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Starbucks introduces reusable cup to reduce waste

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Starbucks introduces reusable cup to reduce waste

By THE NATION

 

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TO ENCOURAGE reusability on Earth Day, and to inspire its customers to make more sustainable choices all year long, Starbucks yesterday launched reusable hot and cold cups in Thai stores.
 

The Bt150 reusable cup is now available at all its stores, as Starbucks aims to reduce its environmental footprint and positively impact the communities it serves. Customers will also receive a Bt10 discount for each purchase with a reusable cup, so the cup pays for itself after 15 uses.

The reusable cup is nearly identical to the Starbucks iconic white cup. It is made from polypropylene, which is specially designed to make the cup sturdier than paper.

 

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Globally, an estimated 600 billion paper and plastic cups are distributed annually. Starbucks cups account for around 1 per cent of that total, and the restaurant says it is committed to bring more sustainable solutions to reduce waste. Since 2014, Starbucks has offered the reusable cup in the US, Canada and the UK, and has so far sold more than 25 million globally.

 

“We’ve seen an increase in public awareness and concern for the plastics waste issue in recent years. We’re proud to provide a reusable option in all Starbucks stores in Thailand without making sacrifices to our customers’ daily coffee ritual,” said Nednapa Srisamai, managing director of Starbucks Coffee (Thailand). “We’ll continue to work with all related parties to find solutions and encourage our customers to choose reusability whenever possible.”

 

Since beginning its business operations in Thailand in 1998, Starbucks has been encouraging customers to reuse their cups, and since 2013 has offered a Bt10 discount to those who purchase a beverage with their personal cups. Together, Starbucks and customers in Thailand have helped save more than 10 million single-use plastic and paper cups, according to a company press release.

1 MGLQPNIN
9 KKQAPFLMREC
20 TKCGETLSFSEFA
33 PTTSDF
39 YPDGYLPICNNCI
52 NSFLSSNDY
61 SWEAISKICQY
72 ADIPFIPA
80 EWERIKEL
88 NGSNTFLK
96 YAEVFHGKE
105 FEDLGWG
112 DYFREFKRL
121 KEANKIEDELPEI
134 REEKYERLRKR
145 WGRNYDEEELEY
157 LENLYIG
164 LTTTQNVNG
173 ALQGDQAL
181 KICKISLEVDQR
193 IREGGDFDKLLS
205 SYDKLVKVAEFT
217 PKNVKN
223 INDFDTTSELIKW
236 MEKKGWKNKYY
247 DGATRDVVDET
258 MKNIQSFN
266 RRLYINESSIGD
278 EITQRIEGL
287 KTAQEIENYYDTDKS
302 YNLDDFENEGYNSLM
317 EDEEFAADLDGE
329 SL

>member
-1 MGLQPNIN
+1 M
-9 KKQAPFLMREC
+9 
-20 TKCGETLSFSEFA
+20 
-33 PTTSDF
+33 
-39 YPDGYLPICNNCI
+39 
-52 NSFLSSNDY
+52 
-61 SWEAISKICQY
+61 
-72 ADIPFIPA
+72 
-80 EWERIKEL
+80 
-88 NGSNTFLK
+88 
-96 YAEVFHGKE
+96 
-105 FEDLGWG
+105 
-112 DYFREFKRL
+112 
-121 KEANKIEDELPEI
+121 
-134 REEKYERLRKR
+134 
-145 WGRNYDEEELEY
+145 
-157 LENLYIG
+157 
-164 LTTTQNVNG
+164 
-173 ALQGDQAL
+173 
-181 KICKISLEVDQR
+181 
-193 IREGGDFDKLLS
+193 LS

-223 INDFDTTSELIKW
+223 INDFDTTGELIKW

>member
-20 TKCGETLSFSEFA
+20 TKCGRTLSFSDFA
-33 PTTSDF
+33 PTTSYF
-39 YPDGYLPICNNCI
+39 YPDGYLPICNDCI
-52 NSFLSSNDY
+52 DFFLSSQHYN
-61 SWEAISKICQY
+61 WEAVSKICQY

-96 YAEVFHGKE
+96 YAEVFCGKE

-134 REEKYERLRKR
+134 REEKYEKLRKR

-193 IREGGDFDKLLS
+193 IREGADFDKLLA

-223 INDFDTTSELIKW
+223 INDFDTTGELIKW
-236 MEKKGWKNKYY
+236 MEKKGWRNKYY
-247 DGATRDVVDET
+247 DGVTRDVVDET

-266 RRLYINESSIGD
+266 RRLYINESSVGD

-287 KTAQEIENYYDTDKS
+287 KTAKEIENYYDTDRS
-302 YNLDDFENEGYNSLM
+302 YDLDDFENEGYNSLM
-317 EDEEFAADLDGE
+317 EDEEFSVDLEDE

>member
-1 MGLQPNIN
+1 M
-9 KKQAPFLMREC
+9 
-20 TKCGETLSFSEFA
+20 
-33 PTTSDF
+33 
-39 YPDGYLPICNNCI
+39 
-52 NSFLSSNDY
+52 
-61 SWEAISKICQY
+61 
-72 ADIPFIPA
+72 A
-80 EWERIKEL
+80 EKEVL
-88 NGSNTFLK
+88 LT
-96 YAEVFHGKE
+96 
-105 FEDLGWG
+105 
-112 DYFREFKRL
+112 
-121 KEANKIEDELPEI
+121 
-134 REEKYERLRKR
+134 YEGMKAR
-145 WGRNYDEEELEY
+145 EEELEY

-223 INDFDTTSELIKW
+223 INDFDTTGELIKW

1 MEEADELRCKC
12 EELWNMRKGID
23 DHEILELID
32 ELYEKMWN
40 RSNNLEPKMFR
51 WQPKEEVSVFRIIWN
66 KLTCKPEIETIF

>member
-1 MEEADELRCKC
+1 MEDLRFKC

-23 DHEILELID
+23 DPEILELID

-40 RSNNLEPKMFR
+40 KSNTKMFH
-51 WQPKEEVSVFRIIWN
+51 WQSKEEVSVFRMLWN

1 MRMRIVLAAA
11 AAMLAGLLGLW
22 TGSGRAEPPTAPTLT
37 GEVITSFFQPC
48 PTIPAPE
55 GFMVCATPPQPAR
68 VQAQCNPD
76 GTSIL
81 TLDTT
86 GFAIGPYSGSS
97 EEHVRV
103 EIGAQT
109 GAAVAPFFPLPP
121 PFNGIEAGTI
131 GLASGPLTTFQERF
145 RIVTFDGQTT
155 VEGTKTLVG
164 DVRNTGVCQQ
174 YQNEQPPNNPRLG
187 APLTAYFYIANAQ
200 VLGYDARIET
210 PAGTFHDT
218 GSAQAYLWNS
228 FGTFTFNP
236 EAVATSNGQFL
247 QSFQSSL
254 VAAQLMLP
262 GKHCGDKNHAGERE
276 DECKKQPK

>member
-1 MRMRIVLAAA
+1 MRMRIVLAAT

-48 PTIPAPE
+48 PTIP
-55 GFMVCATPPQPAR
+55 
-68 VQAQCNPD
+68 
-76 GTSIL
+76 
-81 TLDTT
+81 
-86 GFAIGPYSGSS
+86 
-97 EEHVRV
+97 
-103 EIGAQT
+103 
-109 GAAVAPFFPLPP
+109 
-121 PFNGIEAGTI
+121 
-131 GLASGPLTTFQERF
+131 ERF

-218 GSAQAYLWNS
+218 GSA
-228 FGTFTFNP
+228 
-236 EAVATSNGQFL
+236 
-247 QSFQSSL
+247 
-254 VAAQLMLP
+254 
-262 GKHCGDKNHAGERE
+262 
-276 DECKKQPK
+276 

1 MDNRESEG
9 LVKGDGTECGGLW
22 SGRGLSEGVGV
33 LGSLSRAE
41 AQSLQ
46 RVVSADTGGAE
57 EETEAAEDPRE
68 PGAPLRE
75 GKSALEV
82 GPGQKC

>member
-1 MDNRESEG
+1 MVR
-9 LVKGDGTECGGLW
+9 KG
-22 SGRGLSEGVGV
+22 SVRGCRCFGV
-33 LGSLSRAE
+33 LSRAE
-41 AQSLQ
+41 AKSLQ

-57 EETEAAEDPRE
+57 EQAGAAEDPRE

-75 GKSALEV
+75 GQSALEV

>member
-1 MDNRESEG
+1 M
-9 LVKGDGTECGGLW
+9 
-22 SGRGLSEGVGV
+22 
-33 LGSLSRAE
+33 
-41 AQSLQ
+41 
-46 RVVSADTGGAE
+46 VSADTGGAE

In addition, Starbucks joined the US Green Building Council (USGBC) in 2001 and collaborated with them to develop the LEED for Retail programme, an effort to adapt LEED (Leadership in Energy and Environmental Design) to new construction and commercial interiors and achieve “greener stores.” As of 2019, Starbucks is operating more than 1,500 LEED-certified stores in 20 countries. In line with the company’s global direction, Starbucks Thailand has committed to the initiative and achieved over 50 LEED -certified stores.

 

“We now look to the future of Greener Retail and aim to design, build, and operate 10,000 stores globally by 2025,” said Nednapa.

 

Earth Day is also a time to celebrate the company’s long-term global commitment to focus on sustainability. Last year, Starbucks committed US$10 million (Bt318 million) to develop a fully recyclable and compostable hot cup, in partnership with Closed Loop Partners, through the NextGen Cup Challenge, and recently announced plans to trial cup technologies in several markets worldwide over the next year. 

 

The company is also working to phase out plastic straws from its more than 30,000 stores worldwide by 2020, eliminating more than 1 billion straws a year – a goal that was announced last July. Plastic straws will be replaced by a newly redesigned, lightweight recyclable strawless lid that will begin rolling out this summer to select cities. (Plastic straws will continue to be available upon request for Starbucks customers who need or request them.)

 

Source: http://www.nationmultimedia.com/detail/Corporate/30368151

 

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-- © Copyright The Nation 2019-04-23
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sounds hygienic 

 

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2 minutes ago, gunderhill said:

Thais  are  lazy and who is going to go out  carrying a  cup, I  bet they sell a  big  fat zero of their new fandangled plastic  cups but  will have a  nice  big fat storeroom full of unwanted  wasted  plastic.

The self-important narcissists will, As lupin said:

19 minutes ago, lupin said:

expect to see a slew of open mouthed soyboy selfies tweeted from their iPhones espousing how green they are.

Until the novelty wears off, or they have enough facebook 'likes' to keep them happy.

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59 minutes ago, gunderhill said:
2 hours ago, impulse said:

Big whoop.  It's a coffee cup.  A cheap, plastic coffee cup.  For $5.

 

They already offer a discount to people who bring their own cup.

How many especially in Thailand actually  do? Thais  are  lazy and who is going to go out  carrying a  cup, I  bet they sell a  big  fat zero of their new fandangled plastic  cups but  will have a  nice  big fat storeroom full of unwanted  wasted  plastic.

 

The ladies in my office hauled their cups down to Starbucks for the discount.  And they always seemed to have some kind of discount showing up on their smartphones.  I'd disagree with you on how lazy they are, but it doesn't matter.  They cleaned their cups on company time, with pay.

 

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why not give a cup with a chip built in, that when you would dare to leave, your credit card will be charged, looooooooooooooooooooooool

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